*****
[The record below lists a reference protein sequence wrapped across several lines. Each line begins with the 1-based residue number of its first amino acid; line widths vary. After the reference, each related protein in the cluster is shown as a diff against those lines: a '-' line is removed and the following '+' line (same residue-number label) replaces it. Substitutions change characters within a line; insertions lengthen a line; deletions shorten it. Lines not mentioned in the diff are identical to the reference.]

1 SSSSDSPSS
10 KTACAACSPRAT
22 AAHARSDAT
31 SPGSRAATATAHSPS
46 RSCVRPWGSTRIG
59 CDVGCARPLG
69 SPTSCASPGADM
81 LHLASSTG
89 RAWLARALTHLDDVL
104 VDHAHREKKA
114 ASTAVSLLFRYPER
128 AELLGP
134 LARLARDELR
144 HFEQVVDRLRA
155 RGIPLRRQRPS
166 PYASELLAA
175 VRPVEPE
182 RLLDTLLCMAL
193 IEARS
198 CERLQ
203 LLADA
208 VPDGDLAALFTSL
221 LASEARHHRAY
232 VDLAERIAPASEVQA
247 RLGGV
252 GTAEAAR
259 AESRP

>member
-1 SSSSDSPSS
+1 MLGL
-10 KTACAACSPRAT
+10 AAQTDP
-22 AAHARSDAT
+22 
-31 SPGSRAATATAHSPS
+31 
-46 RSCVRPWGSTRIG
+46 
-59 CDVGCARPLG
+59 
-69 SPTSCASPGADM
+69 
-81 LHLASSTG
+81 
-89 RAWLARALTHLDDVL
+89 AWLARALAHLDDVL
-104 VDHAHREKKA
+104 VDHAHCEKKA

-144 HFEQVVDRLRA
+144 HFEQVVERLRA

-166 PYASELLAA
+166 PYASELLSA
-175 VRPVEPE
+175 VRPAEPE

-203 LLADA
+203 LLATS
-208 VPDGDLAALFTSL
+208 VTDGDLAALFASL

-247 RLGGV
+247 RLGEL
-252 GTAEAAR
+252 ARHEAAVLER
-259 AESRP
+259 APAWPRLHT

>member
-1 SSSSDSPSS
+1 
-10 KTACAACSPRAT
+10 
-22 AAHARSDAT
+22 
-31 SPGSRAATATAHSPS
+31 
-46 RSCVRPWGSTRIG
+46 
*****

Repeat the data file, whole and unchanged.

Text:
[The record below lists a reference protein sequence wrapped across several lines. Each line begins with the 1-based residue number of its first amino acid; line widths vary. After the reference, each related protein in the cluster is shown as a diff against those lines: a '-' line is removed and the following '+' line (same residue-number label) replaces it. Substitutions change characters within a line; insertions lengthen a line; deletions shorten it. Lines not mentioned in the diff are identical to the reference.]

1 SSSSDSPSS
10 KTACAACSPRAT
22 AAHARSDAT
31 SPGSRAATATAHSPS
46 RSCVRPWGSTRIG
59 CDVGCARPLG
69 SPTSCASPGADM
81 LHLASSTG
89 RAWLARALTHLDDVL
104 VDHAHREKKA
114 ASTAVSLLFRYPER
128 AELLGP
134 LARLARDELR
144 HFEQVVDRLRA
155 RGIPLRRQRPS
166 PYASELLAA
175 VRPVEPE
182 RLLDTLLCMAL
193 IEARS
198 CERLQ
203 LLADA
208 VPDGDLAALFTSL
221 LASEARHHRAY
232 VDLAERIAPASEVQA
247 RLGGV
252 GTAEAAR
259 AESRP

>member
-1 SSSSDSPSS
+1 MLGL
-10 KTACAACSPRAT
+10 AAQTDP
-22 AAHARSDAT
+22 
-31 SPGSRAATATAHSPS
+31 
-46 RSCVRPWGSTRIG
+46 
-59 CDVGCARPLG
+59 
-69 SPTSCASPGADM
+69 
-81 LHLASSTG
+81 
-89 RAWLARALTHLDDVL
+89 AWLARALAHLDDVL
-104 VDHAHREKKA
+104 VDHAHCEKKA

-144 HFEQVVDRLRA
+144 HFEQVVERLRA

-166 PYASELLAA
+166 PYASELLSA
-175 VRPVEPE
+175 VRPAEPE

-203 LLADA
+203 LLATS
-208 VPDGDLAALFTSL
+208 VTDGDLAALFASL

-247 RLGGV
+247 RLGEL
-252 GTAEAAR
+252 ARHEAAVLER
-259 AESRP
+259 APAWPRLHT

>member
-1 SSSSDSPSS
+1 
-10 KTACAACSPRAT
+10 
-22 AAHARSDAT
+22 
-31 SPGSRAATATAHSPS
+31 
-46 RSCVRPWGSTRIG
+46 